Fight — The fight response may show up as controlling behaviours, bullying, feeling entitled, perfectionist behaviours, yelling, fighting or always being defensive.

Flight — People who engage in the flight response may lose themselves in work, distract themselves by being too busy, live in panic or constant fear, rely on alcohol and other substances to cope with emotion, or engage in other behaviours like binge eating or emotional eating to numb their emotions.

Freeze — People who experience a freeze response in trauma may wear different ‘masks’ to protect themselves, dissociate or ‘zone out’ to painful or stressful situations, hide their emotions and their feelings, avoid asking for help, physically detach from other people, and avoid close relationships.

Appease — This manifests itself in people-pleasing, having difficulty putting yourself first, not being able to set boundaries, unable to develop your own identity, and an inability to be your authentic self.

It’s important to understand these responses and how they translate into the behaviours listed above because these behaviours themselves will end up self-sabotaging our weight loss. To find out how each of these behaviours impacts your weight, simply click on the links above.

Dissociation and weight loss

Dissociation is a mental process of disconnecting from one’s thoughts, feelings, memories, or sense of identity and is a very common response to trauma. Dissociation is not a good or a bad thing. However, dissociating involves blocking emotions, and when that happens you never process your trauma or heal from it. 

When we block emotions, we end up blocking both good and bad emotions, because we can’t isolate our emotions. So while blocking emotions may prevent us from feeling pain, it will also prevent us from feeling joy. The other problem with blocking emotions is that a lot of people resort to substance abuse like drugs, alcohol, sex and food (overeating, binge eating, emotional eating and dieting) to numb their pain — which of course contributes to weight gain.

Other typical behaviours of trauma blocking include:

Dissociation also affects our awareness because the more we block and numb emotions the more we hinder our ability to have the conscious knowledge of our own character and feelings. And as we know, lack of self-awareness slows down weight loss. This lack of awareness will continue as long as our trauma goes unhealed. Without awareness, we are powerless to change anything, which means we are destined to repeat the same self-sabotaging behaviours over and over again. You can read more about this in our blog Why you’ll never lose weight without self-awareness.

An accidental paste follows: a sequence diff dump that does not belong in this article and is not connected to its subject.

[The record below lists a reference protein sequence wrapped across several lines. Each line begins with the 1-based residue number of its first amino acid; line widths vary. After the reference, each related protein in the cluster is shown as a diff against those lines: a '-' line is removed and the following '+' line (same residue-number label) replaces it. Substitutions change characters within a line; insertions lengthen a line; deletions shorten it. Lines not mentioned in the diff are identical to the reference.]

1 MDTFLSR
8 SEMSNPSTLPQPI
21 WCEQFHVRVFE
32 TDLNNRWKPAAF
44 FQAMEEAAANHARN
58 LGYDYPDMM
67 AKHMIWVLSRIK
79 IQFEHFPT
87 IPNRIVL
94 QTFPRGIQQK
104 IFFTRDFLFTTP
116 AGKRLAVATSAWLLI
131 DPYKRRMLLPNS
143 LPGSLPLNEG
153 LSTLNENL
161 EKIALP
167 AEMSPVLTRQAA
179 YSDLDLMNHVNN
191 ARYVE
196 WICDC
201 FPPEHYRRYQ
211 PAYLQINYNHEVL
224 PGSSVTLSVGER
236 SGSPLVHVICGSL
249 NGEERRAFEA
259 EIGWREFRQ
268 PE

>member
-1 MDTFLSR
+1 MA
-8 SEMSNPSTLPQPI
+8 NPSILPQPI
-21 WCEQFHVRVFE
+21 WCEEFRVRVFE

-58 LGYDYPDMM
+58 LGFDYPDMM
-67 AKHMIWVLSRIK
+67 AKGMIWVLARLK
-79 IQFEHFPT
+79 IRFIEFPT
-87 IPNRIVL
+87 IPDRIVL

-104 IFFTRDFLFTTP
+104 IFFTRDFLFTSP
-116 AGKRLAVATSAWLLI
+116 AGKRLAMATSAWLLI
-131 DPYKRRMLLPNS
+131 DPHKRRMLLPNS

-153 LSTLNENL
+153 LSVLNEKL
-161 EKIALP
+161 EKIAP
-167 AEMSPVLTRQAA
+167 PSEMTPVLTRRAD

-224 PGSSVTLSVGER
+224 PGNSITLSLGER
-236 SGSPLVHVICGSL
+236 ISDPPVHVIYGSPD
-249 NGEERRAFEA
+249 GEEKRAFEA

Abuse victims may also use food as a way to dissociate and hide from their bodies as a coping mechanism from abuse.

What happens if we don’t heal our trauma?

If we fail to address and heal our trauma, we will either re-enact or project our trauma on the people we love.

Re-enacting trauma

Fear of being judged and rejected is one of our core fears as human beings, which is why so many people care what others think of them. Unfortunately, one of the most common traumas that people experience is being abandoned.

Ironically, we re-enact our trauma by engaging in behaviours designed to protect ourselves from that trauma. For example, if we were abandoned, we may engage in things like people-pleasing, not being our authentic selves, hiding, and not being able to put ourselves first. However, as we engage in these behaviours, we end up abandoning ourselves and create the very feeling that we are desperately trying to protect ourselves from. 

Abandoning ourselves can appear as:

  • apologising for our feelings
  • calling out bad behaviour in others and then comforting them because they feel upset
  • ignoring our needs and putting other people first
  • not setting boundaries
  • not calling out people when they hurt us
  • overworking to the point of exhaustion
  • not prioritising rest and relaxation.

Projecting trauma

Another way we deal with unresolved trauma is to project it onto other people. For example, if you grew up with parents who were not emotionally available to you (either because they physically abandoned you or didn’t show you love and affection), then you will project that onto your kids, by not being emotionally available to them. Lack of emotional availability will also impact your relationship with your partner, friends, and other family members.

Reinforcing a trauma identity

As we learn about our trauma many people end up letting it define who they are and living their life in a way that reinforces their trauma identity. Often people who experience trauma identify as a victim which means they believe they are powerless to change the situation, but we are not what happened to us (we are not our trauma), we are who we choose to become. Trauma can also lead you to develop a particular identity. We explain the importance of identity in our blog How your limiting beliefs and identity impacts your weight.

Let’s look at an example of someone who grew up in a family where they were not accepted for who they are. They may have heard things like:

“Why can’t you be more like your brother?”

 “I wish you were more sporty like I was at your age”